CINCINNATI — Norfolk Southern has agreed to purchase the assets of the Cincinnati Southern Railway, the municipally owned railroad that forms the 336-mile Chattanooga-Cincinnati backbone of NS’s key corridor linking Chicago with Atlanta and the Southeast.
Cincinnati Mayor Aftab Pureval, the municipal railway board, and NS today announced the proposed sale of the Cincinnati Southern Railway to NS for $1.62 billion.
Norfolk Southern subsidiary Cincinnati, New Orleans & Texas Pacific has leased and operated the line since 1881. No operational changes would come to the route as a result of the transaction, which is subject to the approval of Cincinnati voters and the Surface Transportation Board.
To move forward, the deal also would require the Ohio legislature to allow the proceeds of the sale to be put toward current infrastructure needs in Cincinnati, rather than to paying off debt. The city wants to put the proceeds into a trust fund that would be devoted to improving streets, bridges, and parks.
“The Cincinnati Southern Railway plays a critical role in Norfolk Southern’s railroad operations and our nation’s supply chain infrastructure,” Norfolk Southern Chief Strategy Officer Mike McClellan said in a statement. “Through this sale, our customers and the nation’s economy will have certainty around future operations and the health of the railroad. We appreciate the efforts of Mayor Aftab and the Board of Trustees to reach a deal that provides long-term benefits to the citizens of Cincinnati and businesses of all sizes who rely on freight rail for base products and finished goods.”
The route carries about 30 trains per day, NS says.
Under the current lease that was set to expire in 2026, NS pays the city around $25 million annually. Negotiations over renewal of the lease began last year, as required, and resulted in the sale agreement.
NS officials say it’s always better to own critical rail lines than to lease them due to the uncertainty around future lease costs. As part of the transaction, NS will own 9,500 acres of land that the railroad is built upon.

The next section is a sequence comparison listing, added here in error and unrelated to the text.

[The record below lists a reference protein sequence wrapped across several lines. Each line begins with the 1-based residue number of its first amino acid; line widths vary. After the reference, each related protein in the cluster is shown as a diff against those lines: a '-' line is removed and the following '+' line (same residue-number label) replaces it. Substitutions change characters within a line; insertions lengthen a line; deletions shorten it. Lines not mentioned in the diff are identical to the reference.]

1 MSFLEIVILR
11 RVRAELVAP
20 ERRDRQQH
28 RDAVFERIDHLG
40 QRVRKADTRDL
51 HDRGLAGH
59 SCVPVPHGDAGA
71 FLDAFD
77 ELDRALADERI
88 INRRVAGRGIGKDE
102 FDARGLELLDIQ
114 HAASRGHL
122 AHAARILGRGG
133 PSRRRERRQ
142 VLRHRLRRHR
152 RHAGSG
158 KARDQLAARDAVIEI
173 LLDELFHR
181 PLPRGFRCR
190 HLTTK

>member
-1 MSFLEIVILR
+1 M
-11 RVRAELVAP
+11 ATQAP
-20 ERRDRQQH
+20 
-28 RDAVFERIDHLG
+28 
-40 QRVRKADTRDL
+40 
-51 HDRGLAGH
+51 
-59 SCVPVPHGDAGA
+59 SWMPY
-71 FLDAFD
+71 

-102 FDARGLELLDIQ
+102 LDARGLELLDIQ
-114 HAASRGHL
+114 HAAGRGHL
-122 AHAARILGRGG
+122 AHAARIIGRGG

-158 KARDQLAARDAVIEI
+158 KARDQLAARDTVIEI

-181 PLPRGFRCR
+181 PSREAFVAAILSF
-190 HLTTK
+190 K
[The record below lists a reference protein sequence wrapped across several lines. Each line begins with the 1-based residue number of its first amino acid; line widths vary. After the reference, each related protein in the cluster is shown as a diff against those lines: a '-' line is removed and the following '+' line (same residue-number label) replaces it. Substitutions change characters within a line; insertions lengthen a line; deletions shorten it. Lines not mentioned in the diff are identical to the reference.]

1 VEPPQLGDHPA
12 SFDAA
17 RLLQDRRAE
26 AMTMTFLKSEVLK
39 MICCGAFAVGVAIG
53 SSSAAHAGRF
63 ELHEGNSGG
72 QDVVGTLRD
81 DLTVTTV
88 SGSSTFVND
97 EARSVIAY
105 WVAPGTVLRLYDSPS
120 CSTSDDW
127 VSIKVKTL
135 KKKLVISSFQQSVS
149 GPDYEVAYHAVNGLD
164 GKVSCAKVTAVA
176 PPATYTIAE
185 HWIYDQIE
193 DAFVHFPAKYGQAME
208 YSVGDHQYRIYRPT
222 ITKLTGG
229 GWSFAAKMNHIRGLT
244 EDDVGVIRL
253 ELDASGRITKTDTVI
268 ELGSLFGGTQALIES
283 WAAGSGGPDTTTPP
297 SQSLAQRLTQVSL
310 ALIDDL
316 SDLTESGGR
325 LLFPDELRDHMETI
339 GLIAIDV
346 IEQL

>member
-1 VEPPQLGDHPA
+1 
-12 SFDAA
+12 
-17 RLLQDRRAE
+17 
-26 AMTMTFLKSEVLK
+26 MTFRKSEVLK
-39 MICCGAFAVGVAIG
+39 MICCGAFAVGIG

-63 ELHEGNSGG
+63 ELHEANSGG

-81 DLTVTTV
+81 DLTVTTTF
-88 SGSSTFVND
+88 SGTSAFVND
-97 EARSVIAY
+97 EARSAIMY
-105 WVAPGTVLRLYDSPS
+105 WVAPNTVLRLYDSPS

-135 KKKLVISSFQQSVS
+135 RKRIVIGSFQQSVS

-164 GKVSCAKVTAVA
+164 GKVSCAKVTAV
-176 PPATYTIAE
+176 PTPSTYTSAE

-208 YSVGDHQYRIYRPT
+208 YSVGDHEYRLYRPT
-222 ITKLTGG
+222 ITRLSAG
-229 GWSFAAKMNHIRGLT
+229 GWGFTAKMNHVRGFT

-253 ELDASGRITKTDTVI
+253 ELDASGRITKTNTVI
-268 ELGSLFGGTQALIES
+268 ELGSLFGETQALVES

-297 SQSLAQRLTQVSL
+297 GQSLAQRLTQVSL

“The Cincinnati Southern Railway is a critical artery linking the Midwest and the Southeast and plays an important role in our powerful network that serves more than half the U.S. population,” NS CEO Alan H. Shaw said in a statement. “This agreement sets the framework for Norfolk Southern to own a core line in our network in perpetuity, allowing us to advance our strategic objectives of improving service, enhancing productivity, and creating an even stronger platform for accelerated growth, all while eliminating uncertainty around future control of the line and lease costs.”
NS expects the transaction to close in the first half of 2024.
Pureval, the Cincinnati mayor, said in a statement that the deal provided “an historic opportunity to deliver great value to citizens of Cincinnati and realize a substantial return on the investment and foresight of our predecessors. We are fortunate that a number of events have brought us to this point and will provide for the transportation needs of our city for decades to come. This transaction marks a seminal moment for the City of Cincinnati, and I look forward to submitting it to voters for their approval.”
The NS deal comes 10 months after BNSF Railway agreed to an early termination of Montana Rail Link’s lease on the former Northern Pacific main line in Montana and Idaho. The price tag for that transaction, which is currently before the STB, was around $2 billion.
A law creating the Cincinnati Southern Railway was enacted on May 4, 1869. A month later, the Ohio legislature adopted a resolution designating Chattanooga as the railway’s southern terminus.
Construction of the railroad, which required 27 tunnels and 105 bridges, was completed in 1880. The line was leased to the CNO&TP in October 1881. The CNO&TP came under control of the Southern Railway in 1893.
The tunnels were built on the most rugged section of the line, the 158 miles between Wilmore, Ky., and Emory Gap, Tenn., which gave the route its “Rat Hole” name. Many of the tunnels were daylighted or bypassed over the years, leaving just 13 original bores in service by 1955.
A $35 million line improvement project in the early 1960s vastly improved the Rat Hole by eliminating more tunnels, straightening curves, reducing grades, and adding more sections of double track.
— Updated at 7:20 p.m. CST with statement from Cincinnati Mayor Aftab Pureval.